We here describe the clinical application of a relatively novel and cost-effective multiplex next generation RNA sequencing assay for cancer pathway profiling. The assay generates expression profiles and sequence information of genes that have been identified by literature surveys as potentially important for diagnosis, prognosis and response to precision medicines in a variety of cancer types. We previously demonstrated that the test allows analysis of metabolism by measuring relative expression levels of metabolic enzymes [36, 38]. To analyze clinically actionable pathways we expanded the assay with smMIPs to quantify expression levels of and detect mutations in the involved genes. Analysis of the cohort of 103 brain cancers, of which 97 well characterized gliomas, allowed robust group-based analysis, and confirmed high inter tumour molecular heterogeneity with respect to tyrosine kinase expression. Indeed, the biology in individual gliomas that drives progression is mostly a black box. Therefore, in the routine clinical setting molecular genetics is increasingly implemented as add-on to histopathology to aid the diagnostic process, but influence on therapeutic decision making is limited. Biomarkers that influence clinical management include IDH mutations, combined with loss of chromosome arms 1p and 19q, leading to a diagnosis of oligodendroglioma that responds well to PCV, whereas methylation of the MGMT promoter in glioblastoma predicts a better response to TMZ [50,51,52]. EGFR status is also determined, amplification of which, in combination with the EGFRvIII mutation, is associated with glioblastoma [53]. We here show that a single t/RNA-NGS test gives the same genetic information that can be derived from DNA analysis, but additionally provides information on gene activity from mutated but also non-mutated alleles. Thus, RNA-profiling is better suited than DNA-profiling to draw conclusions on activity of biological pathways, and thus may be more reliable as a guide to personalized treatment plans [54, 55]. It must be noted that for this study we isolated RNA from tumour tissue, snap-frozen directly after surgery. Although t/RNA-NGS can also be performed on RNA isolated from FFPE tissue, we found that whereas the quality of t/RNA-NGS data is good if tissue is formalin-fixed directly after surgery, it decreases in case of large time lags between surgery and formalin fixation (data not shown).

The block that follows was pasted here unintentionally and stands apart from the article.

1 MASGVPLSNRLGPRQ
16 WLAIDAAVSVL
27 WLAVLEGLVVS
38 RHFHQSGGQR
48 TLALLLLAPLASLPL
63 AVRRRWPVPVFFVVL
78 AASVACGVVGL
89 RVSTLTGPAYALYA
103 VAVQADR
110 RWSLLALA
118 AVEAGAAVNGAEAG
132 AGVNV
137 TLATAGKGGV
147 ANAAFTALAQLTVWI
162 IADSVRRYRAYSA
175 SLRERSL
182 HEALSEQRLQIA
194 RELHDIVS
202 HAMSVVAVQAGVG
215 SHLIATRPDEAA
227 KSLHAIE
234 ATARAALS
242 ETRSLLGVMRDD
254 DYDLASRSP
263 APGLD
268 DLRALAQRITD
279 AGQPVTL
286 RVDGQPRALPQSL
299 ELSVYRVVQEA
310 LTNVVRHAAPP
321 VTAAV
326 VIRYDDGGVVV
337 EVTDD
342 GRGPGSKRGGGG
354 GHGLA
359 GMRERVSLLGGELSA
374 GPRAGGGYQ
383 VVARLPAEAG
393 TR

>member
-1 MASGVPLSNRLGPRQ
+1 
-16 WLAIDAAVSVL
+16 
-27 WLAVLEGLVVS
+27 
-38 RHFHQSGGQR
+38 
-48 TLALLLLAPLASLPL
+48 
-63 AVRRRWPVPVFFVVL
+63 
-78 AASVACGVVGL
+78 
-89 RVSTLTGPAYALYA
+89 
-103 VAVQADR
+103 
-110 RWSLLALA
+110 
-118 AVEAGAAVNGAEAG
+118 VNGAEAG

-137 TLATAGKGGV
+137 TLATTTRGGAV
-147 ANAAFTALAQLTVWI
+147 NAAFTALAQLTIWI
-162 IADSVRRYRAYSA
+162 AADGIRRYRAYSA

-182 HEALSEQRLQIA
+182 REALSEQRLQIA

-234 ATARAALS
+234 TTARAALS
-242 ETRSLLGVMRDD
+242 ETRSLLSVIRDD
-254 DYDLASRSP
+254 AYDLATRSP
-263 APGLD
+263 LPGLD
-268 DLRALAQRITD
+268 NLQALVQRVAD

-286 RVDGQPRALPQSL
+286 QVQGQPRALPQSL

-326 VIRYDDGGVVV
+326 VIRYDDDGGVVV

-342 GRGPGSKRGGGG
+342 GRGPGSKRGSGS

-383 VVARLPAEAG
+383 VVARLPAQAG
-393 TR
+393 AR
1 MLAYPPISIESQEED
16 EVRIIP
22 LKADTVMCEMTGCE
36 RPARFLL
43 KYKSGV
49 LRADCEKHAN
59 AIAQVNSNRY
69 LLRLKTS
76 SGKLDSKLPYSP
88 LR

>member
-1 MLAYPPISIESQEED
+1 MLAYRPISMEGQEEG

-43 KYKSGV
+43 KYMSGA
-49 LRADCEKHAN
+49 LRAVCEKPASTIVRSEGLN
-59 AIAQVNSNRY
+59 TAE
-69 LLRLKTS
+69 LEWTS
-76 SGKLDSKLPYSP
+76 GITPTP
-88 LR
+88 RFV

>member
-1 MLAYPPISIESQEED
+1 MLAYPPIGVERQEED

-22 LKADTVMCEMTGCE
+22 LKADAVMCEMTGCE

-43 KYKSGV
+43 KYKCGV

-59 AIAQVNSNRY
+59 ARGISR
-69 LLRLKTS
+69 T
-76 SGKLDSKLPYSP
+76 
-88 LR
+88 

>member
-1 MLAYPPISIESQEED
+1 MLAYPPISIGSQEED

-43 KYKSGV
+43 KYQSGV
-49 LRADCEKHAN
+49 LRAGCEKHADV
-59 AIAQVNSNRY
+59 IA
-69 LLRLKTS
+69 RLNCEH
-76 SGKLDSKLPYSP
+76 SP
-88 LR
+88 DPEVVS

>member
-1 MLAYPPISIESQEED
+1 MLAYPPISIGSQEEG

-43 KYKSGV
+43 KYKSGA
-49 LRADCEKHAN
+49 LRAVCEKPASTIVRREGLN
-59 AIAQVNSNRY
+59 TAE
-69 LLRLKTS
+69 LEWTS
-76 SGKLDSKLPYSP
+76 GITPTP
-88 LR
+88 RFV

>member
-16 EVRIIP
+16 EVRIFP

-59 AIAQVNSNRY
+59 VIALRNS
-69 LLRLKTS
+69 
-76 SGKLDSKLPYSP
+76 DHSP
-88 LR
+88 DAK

Tumours with overexpression of a targetable tyrosine kinase will be resistant to the corresponding inhibitor if other kinases are present that converge on the same signaling pathways [56]. Insight in the entire repertoire of expressed tyrosine kinases, downstream signaling intermediates and counteracting phosphatases may therefore predict intrinsic resistance or rapid development thereof [57,58,59]. t/RNA-NGS provides such insight for individual glioma patients, and even can identify gene activities that have so far been associated with other cancer types, opening new avenues for targeted therapy. For example, expression of the prostate cancer marker PSMA on microvasculature of glioblastoma as we show here, may provide opportunities for tumour-vascular targeting [60,61,62]. Of interest, it was reported before that high expression levels of AR in glioblastoma translates into sensitivity to the AR antagonist enzalutamide [63]. Notably, our data also confirmed the identification of CA12v1 as a marker of poor prognosis in glioblastoma patients [64]. CA12 is a transmembrane enzyme that is involved in intracellular pH homeostasis and extracellular acidification, providing a biological explanation for the association with poor survival [65]. Overexpression of CA12v1, but not CA12v2, in cell models leads to acidification of the extracellular milieu, whereas overexpression of C12v2 leads to increased oxygen consumption (manuscript in preparation). Because CA12 is expressed at low levels in normal brain, it is a interesting therapeutic target for the group of CA12-positive glioblastomas [66].